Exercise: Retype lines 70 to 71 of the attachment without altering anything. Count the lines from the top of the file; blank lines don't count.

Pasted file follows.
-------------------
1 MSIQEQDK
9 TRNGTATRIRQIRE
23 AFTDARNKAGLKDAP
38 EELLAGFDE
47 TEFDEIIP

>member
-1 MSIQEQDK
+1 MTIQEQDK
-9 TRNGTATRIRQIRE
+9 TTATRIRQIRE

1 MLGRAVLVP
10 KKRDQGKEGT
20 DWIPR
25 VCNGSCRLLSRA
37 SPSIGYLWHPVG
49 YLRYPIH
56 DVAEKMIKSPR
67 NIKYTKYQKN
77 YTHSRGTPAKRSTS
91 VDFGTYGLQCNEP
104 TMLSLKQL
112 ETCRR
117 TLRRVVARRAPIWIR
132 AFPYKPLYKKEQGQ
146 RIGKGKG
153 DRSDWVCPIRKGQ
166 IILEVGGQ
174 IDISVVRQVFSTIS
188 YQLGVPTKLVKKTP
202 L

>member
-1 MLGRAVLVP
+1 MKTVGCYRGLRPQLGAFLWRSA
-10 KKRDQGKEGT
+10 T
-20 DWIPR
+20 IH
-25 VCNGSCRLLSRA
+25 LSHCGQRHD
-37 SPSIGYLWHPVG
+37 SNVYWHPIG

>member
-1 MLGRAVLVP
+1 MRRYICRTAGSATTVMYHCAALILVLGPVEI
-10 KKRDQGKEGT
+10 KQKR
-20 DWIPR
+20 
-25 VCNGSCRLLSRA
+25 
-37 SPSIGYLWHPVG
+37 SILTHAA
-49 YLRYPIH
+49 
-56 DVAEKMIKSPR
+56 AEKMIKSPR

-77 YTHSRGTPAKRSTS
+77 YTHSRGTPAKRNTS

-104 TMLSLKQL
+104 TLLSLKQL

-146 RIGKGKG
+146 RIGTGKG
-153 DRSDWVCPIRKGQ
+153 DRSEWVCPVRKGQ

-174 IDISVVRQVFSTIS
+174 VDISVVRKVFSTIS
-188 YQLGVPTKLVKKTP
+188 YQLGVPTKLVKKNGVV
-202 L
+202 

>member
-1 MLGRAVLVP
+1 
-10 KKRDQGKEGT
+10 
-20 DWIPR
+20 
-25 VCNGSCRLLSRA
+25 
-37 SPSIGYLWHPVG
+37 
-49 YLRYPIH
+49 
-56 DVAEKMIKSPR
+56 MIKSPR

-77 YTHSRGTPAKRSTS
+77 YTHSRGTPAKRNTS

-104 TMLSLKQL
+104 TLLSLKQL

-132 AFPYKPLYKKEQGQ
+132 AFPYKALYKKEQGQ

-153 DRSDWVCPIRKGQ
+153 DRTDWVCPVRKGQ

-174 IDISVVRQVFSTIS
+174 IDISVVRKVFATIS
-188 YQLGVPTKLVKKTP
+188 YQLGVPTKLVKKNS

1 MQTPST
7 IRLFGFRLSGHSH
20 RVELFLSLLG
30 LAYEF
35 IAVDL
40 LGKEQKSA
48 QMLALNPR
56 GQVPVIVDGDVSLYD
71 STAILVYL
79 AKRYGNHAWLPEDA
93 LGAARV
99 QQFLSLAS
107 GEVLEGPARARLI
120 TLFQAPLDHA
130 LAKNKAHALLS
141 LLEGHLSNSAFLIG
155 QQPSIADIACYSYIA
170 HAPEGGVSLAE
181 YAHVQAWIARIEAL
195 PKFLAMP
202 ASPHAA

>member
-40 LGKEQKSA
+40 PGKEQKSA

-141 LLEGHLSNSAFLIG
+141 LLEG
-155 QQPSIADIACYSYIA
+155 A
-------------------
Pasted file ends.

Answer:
+202 

>member